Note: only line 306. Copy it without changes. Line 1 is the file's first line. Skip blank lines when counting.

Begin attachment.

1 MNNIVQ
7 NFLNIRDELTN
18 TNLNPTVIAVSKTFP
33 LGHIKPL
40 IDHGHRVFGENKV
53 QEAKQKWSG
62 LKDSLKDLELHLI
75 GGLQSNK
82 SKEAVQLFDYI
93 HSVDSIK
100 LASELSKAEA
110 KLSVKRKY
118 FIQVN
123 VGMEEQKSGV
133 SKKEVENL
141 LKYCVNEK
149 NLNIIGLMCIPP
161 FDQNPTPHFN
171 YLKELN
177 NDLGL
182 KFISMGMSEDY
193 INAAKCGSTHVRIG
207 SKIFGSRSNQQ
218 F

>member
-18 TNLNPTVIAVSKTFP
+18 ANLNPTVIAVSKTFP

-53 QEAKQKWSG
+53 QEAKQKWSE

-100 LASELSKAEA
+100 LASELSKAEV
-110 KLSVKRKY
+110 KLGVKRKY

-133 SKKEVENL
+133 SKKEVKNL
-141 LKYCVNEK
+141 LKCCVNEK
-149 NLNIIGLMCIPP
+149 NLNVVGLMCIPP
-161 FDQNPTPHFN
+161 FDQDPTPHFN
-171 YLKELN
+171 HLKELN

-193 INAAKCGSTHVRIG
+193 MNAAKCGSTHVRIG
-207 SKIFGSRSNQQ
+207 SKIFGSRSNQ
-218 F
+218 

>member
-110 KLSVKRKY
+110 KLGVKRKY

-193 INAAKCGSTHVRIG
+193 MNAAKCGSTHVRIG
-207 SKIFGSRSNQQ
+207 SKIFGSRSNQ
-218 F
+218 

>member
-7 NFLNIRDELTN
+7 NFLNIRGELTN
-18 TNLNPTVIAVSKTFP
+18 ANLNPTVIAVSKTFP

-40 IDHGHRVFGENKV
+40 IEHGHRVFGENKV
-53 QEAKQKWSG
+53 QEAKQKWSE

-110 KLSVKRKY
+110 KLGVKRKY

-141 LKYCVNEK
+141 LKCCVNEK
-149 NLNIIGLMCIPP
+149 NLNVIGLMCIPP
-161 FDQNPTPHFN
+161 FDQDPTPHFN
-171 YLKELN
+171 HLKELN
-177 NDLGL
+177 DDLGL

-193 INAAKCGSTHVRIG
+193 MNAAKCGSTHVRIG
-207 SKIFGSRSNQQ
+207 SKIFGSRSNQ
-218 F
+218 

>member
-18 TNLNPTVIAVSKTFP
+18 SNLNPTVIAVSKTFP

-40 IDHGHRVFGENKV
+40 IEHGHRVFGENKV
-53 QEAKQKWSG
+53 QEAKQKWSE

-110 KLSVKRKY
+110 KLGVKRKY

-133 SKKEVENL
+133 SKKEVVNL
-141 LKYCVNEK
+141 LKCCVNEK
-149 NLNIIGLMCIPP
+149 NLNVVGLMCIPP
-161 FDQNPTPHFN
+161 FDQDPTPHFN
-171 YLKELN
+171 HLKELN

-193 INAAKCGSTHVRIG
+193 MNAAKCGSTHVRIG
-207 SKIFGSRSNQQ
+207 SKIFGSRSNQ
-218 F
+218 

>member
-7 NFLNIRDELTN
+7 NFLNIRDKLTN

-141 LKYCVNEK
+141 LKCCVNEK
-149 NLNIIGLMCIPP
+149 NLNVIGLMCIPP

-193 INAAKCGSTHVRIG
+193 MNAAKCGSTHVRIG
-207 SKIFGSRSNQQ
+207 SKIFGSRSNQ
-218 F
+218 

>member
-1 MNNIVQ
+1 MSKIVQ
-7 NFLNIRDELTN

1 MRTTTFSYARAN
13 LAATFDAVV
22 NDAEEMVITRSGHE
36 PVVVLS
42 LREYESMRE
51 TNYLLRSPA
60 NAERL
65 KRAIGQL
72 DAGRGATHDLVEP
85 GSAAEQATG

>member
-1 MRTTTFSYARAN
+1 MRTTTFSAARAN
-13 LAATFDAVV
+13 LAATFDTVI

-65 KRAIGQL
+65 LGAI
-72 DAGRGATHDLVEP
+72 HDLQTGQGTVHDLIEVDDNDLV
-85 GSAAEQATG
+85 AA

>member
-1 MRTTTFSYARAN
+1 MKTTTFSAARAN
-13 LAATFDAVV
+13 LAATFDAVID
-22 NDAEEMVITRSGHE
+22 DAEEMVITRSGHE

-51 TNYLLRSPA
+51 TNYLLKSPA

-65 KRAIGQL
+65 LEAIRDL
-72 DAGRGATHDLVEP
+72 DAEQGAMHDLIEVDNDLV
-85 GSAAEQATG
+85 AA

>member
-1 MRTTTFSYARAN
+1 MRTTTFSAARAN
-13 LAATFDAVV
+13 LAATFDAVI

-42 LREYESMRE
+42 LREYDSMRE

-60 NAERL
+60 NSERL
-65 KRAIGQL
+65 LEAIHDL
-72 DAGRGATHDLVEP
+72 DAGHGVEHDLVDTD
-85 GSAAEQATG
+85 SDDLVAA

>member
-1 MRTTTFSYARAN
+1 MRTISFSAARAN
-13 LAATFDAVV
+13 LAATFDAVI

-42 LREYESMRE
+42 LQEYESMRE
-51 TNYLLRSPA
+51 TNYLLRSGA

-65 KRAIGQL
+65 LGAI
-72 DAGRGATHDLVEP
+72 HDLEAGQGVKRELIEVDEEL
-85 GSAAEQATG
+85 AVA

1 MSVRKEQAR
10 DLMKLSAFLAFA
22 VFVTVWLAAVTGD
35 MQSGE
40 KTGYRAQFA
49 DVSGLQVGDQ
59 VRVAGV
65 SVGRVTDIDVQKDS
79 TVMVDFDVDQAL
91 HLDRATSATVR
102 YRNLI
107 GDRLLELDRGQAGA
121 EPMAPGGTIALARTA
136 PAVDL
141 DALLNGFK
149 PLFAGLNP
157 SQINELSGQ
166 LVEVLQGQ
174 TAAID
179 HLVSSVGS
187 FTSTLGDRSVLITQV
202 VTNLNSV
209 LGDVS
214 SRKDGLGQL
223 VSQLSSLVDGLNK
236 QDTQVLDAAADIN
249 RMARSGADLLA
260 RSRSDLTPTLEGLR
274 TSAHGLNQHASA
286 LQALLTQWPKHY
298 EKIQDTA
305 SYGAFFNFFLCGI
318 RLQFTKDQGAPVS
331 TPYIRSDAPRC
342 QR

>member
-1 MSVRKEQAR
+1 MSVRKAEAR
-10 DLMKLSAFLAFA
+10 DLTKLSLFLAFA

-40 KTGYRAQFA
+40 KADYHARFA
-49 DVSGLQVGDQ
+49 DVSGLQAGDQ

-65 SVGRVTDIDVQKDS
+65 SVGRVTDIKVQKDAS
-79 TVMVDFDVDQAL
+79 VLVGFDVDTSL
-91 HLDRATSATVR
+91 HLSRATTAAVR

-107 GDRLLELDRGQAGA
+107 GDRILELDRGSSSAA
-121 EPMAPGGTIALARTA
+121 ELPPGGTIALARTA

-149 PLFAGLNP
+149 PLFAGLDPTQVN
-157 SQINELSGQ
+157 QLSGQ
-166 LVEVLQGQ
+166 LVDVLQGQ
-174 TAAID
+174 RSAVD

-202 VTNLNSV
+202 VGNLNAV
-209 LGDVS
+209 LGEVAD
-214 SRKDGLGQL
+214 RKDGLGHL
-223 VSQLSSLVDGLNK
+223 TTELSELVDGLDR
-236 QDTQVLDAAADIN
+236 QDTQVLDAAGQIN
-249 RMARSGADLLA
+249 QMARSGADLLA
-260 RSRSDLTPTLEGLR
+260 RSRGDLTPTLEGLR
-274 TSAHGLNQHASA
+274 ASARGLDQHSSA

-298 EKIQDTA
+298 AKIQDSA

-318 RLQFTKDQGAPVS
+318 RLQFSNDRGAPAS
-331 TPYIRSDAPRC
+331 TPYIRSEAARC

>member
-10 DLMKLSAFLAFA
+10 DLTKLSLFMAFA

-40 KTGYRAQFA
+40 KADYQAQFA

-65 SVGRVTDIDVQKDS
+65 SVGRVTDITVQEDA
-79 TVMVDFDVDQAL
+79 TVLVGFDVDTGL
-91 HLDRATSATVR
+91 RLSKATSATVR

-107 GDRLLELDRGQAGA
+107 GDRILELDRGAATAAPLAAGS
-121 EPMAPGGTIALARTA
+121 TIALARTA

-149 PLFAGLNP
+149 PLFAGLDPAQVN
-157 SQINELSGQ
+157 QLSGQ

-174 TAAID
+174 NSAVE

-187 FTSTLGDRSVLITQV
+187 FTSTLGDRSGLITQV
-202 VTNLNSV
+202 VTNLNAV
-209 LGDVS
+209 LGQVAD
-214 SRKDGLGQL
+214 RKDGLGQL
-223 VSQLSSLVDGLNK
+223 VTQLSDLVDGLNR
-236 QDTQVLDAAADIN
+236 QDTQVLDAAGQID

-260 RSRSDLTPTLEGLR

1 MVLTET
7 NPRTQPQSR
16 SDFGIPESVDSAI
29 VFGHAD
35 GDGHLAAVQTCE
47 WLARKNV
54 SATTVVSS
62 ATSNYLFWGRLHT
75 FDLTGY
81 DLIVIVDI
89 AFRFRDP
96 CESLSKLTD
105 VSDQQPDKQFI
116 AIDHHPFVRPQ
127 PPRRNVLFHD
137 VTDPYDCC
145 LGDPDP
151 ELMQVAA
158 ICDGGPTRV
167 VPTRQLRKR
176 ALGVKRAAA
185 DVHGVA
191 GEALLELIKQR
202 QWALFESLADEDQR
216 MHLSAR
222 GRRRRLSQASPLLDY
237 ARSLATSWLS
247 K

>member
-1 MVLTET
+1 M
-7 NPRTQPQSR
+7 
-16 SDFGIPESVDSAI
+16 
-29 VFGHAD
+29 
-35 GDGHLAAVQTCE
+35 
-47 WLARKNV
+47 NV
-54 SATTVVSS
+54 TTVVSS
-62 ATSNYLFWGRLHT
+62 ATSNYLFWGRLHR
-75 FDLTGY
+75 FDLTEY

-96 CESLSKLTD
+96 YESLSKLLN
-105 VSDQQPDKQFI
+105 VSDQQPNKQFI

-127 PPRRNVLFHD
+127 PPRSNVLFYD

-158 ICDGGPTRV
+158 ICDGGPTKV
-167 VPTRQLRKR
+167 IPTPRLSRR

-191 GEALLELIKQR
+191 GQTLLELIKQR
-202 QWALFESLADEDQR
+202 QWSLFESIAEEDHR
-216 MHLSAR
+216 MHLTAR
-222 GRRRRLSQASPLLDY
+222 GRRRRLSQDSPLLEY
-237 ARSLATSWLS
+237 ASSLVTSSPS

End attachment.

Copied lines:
+214 RKDGLGQL